This special version is characterised by among other changes the disc wheels with brass centre locks, a quad bonnet strap, a brass mesh behind the grille and a brushed walnut dashboard.
2016 DB General
This beauty describes itself as a Touring Superleggera Disco Volante Spyder. It is based on the Alfa Romeo 8C Spyder and once one such donor car is received, Touring will build you one of these within six months.
It is inspired by the Alfa Romeo C52 Disco Volante of 1952 which can just be seen in the left background. The stunning original never made production – it produced too much front end lift!
2016 DB General
Recalling past successes, Abarth has come up with this impressive Rally Coupé version of Fiat’s new two-seater 124.
2016 DB General
Spyker is back! This company, one of the oldest and a pioneer of four-wheel drive, has a chequered history. More recently the cars were being made by CPP in Coventry but they closed down in November 2011.

2016 DB General

ADV replaced them and the association with Spyker was re-formed in November 2015 – they will make a few Ailerons and then this new Preliator.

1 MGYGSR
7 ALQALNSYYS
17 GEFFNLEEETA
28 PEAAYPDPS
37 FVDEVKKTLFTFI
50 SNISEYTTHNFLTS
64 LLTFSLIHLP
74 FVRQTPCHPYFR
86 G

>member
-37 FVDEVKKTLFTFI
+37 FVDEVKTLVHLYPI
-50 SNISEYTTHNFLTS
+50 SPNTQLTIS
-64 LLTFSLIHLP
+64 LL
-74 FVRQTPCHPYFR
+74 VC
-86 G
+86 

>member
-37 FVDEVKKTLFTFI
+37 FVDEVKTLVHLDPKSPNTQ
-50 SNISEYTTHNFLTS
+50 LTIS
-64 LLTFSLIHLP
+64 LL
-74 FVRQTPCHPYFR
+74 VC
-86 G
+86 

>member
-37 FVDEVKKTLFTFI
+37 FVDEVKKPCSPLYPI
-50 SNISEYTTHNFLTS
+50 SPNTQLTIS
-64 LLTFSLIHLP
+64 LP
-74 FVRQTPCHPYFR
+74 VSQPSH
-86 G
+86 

TAILPIECE
2016 DB General
Surely the prettiest of all the Grand Prix Hondas? This, the RA 272, is also the first to win a Grand Prix, Mexico in 1965 with that gutsy little Richie Ginther at the wheel.

David Blumlein, July 2016

Techno Prisoners?

Prize-winning Fiat 8V Vignale

The Techno Classic is one of the great car shows in the historic calendar and we are fortunate to have John Elwin pay his annual visit to Essen and bring us his observations.

Swedish BP tanker on Autostadt stand

Size isn’t everything, or so they say, but they think differently in Germany where Techno Classic Essen has long held sway as the biggest and best classic car show in the world (as Jeremy Clarkson might say). Show organisers’ S.I.H.A. were not content with that however, and the biggest just got bigger.

Pozzi Ferrari